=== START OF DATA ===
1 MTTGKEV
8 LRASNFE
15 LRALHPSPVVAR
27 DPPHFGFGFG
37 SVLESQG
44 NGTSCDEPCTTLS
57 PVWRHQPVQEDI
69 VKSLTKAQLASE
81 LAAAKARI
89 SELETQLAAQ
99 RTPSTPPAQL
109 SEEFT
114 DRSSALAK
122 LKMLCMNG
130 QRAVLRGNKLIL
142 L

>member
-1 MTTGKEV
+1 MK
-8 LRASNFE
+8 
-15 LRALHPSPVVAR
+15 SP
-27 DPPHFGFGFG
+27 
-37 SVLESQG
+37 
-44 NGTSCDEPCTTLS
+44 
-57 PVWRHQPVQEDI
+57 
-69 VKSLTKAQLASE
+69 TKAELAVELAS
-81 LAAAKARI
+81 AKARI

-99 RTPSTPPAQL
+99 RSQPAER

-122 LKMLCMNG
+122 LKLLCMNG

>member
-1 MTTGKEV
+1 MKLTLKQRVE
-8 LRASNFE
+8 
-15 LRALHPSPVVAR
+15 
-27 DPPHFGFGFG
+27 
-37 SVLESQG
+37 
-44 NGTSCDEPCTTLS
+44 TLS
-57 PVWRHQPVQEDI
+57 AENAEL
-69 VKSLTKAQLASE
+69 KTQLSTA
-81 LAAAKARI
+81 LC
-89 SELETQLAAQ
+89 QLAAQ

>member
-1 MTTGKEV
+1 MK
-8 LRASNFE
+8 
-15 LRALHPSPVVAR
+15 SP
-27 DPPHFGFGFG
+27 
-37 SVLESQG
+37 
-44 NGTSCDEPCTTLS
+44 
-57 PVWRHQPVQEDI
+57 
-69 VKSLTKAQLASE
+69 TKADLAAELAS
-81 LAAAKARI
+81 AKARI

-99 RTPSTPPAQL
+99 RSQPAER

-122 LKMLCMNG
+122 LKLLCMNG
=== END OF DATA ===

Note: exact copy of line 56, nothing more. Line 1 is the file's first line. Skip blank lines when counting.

+69 KTQLSTA